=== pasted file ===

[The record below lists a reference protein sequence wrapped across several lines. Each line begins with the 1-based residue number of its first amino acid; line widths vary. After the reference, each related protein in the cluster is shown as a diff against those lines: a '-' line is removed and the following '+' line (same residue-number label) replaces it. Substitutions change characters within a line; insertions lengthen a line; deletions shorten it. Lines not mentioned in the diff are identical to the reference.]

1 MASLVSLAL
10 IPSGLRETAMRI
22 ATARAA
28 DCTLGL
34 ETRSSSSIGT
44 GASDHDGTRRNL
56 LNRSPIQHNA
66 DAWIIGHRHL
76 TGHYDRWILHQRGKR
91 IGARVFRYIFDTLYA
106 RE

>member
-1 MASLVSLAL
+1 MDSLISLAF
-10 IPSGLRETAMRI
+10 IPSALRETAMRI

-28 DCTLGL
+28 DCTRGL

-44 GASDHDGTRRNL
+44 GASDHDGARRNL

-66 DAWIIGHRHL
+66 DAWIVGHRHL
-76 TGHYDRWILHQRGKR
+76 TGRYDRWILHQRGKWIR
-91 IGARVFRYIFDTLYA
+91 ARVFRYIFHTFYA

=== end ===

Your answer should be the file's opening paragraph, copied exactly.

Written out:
[The record below lists a reference protein sequence wrapped across several lines. Each line begins with the 1-based residue number of its first amino acid; line widths vary. After the reference, each related protein in the cluster is shown as a diff against those lines: a '-' line is removed and the following '+' line (same residue-number label) replaces it. Substitutions change characters within a line; insertions lengthen a line; deletions shorten it. Lines not mentioned in the diff are identical to the reference.]